CHILD protection experts estimate that the total number of street children in the Greater Accra Region alone hovers around 90,000.
A document, titled ‘Census on Street Children in the Greater Accra Region’, made available to The Finder revealed that there were 61,492 street children in the Greater Accra Region as at 2011.
In 2012, an additional 24,000 street children were also identified in the Greater Accra Region.
The 2011 document revealed that girls, some younger than 10 years, constitute 36,280 of the total number of street children in the Greater Accra Region.
This figure represents 59% of the total number of 61,492 street children loitering about on the streets of Greater Accra.
The document revealed that the ages of the street children were between 10 and 18 years, with some being younger than 10 years.
The census covered Metropolitan, Municipal and District Assemblies in the Greater Accra Region.
In the Accra Metropolitan area, 50,997 children were counted; in Madina in the Ga East Municipal area, 1,757 children were counted.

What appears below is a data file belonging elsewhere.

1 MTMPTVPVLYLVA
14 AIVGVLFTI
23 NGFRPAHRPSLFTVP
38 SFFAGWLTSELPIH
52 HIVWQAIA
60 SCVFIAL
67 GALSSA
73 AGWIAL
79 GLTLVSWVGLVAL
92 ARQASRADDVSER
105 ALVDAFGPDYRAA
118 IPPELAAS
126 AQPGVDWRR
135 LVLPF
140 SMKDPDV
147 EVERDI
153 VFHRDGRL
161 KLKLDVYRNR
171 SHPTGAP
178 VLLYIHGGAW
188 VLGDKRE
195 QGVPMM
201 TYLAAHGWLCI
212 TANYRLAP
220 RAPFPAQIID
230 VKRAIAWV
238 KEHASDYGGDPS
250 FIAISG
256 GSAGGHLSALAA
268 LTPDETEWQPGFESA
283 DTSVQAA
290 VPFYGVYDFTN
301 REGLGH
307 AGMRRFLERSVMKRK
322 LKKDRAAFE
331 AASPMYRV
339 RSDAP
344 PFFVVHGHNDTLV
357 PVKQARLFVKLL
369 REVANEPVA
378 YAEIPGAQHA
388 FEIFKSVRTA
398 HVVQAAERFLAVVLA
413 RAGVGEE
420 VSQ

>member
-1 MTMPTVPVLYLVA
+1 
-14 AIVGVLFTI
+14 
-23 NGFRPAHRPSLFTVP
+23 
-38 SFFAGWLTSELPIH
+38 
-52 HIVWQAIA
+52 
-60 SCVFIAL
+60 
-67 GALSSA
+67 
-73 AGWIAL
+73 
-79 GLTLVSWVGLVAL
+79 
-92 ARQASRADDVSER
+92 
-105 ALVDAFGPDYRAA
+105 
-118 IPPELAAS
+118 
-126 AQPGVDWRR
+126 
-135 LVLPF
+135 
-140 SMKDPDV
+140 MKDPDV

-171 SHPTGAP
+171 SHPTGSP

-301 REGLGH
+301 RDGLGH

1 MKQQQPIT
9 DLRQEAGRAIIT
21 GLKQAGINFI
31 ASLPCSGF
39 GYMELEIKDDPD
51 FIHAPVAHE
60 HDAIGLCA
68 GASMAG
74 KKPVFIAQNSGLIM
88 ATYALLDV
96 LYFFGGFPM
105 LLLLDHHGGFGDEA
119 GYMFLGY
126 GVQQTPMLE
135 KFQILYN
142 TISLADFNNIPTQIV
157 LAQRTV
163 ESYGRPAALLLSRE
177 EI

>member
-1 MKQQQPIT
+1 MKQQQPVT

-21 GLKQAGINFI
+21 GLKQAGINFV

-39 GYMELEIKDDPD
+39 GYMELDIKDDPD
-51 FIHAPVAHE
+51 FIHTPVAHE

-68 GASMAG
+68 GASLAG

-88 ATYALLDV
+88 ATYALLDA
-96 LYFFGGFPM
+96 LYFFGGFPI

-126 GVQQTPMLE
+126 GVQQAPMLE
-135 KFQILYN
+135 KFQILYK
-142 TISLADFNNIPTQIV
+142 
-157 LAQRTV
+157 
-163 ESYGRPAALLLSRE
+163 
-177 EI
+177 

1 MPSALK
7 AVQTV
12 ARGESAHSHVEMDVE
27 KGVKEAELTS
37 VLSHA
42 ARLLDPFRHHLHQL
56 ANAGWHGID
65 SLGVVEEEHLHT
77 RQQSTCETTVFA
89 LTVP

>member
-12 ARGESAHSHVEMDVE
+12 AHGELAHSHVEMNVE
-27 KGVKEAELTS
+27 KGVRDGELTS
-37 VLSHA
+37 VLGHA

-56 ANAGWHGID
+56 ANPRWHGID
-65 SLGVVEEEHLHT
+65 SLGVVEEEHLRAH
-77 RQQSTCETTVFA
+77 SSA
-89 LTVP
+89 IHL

Five thousand seven hundred and sixty-eight (5,768) children were counted in the Ashaiman and Nungua municipalities and the Tema Metropolitan area while 939 children were counted in Amasaman in the Ga West Municipal area.
Two thousand and thirty-one (2,031) children were also counted in the Dangbe West District.
According to the document, the census covered age distribution, gender, categories of street children, sleeping places at night, and the types of jobs done on the streets.
It indicated that 28.5% of the children were from the Northern Region, 19.8% from Greater Accra; 10.2% from Volta; 7.5% from Upper East; 7.3% from Ashanti.
The rest are Central Region, 6%; Upper West, 4.5%; Brong Ahafo, 2.9%; and Western, 2.4%; foreign nationals accounted for about 3%.
According to the document, the search for money was the main reason for children being on the streets, accounting for 87%.
The search for jobs, impact of divorce and death of parents were the other reasons.
The document identified malaria, fever, cold, rashes, headache and infections as some of the major diseases affecting street children.
The document noted that it was imperative for government to extend support to poor families with children on the streets through the Livelihood Empowerment Against Poverty (LEAP) programme.
It also recommended that government support the department of social welfare to carry out its mandate while giving equal attention to the development of all parts of the country in order to deal with the issue of rural-urban migration.